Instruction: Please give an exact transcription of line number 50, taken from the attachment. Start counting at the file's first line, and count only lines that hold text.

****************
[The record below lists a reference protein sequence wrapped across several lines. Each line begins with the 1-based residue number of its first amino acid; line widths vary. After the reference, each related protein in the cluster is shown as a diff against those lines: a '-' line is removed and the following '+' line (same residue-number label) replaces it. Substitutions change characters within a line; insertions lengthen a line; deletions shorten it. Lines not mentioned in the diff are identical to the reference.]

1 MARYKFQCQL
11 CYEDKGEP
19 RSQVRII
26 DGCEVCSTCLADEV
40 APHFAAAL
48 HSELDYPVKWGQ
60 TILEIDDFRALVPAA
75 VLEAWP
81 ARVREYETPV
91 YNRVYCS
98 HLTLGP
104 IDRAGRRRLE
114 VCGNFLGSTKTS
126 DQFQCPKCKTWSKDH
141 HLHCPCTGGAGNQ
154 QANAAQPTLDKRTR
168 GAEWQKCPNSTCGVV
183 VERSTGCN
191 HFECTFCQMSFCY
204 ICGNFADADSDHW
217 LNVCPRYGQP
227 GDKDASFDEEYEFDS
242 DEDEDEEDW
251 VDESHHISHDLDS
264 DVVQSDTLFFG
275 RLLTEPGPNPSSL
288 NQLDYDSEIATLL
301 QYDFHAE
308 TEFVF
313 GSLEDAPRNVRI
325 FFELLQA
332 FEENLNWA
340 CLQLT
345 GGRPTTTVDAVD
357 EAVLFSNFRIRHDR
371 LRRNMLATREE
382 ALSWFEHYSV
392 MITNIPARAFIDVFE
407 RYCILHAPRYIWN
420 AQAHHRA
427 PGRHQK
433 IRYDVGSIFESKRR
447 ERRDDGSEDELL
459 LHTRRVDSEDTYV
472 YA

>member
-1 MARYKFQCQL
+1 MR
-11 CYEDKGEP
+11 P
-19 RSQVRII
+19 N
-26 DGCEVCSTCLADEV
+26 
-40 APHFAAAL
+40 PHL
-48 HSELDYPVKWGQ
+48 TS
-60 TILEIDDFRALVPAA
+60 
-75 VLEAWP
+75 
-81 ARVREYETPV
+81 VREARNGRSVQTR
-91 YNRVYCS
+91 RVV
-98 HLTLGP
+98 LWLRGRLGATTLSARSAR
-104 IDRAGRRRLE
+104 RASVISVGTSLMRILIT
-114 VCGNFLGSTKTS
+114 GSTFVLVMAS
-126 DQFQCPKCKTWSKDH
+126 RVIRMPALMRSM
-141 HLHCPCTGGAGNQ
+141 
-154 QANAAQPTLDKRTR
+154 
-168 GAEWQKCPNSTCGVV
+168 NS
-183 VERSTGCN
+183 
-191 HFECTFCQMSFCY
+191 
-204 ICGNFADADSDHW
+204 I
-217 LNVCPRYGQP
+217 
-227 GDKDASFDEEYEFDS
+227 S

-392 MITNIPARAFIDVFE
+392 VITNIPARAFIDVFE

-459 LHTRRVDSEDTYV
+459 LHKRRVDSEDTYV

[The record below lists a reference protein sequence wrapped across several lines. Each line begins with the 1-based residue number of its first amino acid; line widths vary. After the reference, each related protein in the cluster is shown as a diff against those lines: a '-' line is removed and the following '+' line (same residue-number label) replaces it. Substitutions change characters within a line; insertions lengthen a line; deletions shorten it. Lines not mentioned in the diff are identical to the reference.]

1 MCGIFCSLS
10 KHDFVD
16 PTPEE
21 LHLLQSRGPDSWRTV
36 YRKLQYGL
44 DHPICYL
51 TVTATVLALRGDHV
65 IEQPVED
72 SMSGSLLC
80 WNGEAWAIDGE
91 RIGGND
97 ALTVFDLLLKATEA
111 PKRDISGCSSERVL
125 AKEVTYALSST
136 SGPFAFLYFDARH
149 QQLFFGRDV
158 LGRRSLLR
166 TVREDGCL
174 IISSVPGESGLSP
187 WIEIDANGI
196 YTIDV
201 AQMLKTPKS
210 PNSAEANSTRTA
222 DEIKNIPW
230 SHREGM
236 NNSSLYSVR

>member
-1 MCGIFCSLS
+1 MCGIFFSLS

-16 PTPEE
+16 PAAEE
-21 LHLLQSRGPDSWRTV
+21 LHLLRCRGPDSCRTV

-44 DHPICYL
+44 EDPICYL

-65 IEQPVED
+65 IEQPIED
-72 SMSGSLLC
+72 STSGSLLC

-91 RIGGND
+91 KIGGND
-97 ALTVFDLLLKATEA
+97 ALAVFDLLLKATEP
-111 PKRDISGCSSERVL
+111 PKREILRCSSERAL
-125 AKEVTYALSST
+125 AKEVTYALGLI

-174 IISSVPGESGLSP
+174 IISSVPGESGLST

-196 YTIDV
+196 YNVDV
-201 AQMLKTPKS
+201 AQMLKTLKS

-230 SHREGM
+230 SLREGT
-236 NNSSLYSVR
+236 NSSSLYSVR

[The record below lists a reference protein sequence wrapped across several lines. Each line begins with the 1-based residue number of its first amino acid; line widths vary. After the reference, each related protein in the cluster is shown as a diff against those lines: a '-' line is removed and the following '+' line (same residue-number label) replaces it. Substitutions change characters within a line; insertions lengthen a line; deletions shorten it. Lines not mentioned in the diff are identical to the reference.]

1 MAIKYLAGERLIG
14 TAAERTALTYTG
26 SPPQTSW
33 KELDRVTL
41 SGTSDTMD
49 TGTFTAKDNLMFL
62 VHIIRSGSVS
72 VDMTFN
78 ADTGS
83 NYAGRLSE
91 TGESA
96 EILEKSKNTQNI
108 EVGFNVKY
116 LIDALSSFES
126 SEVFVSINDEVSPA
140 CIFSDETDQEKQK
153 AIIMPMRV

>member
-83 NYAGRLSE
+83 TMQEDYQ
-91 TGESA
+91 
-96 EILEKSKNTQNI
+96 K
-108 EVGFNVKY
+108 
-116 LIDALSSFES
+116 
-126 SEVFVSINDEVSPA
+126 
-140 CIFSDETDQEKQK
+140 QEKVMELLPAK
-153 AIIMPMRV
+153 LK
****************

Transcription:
-11 CYEDKGEP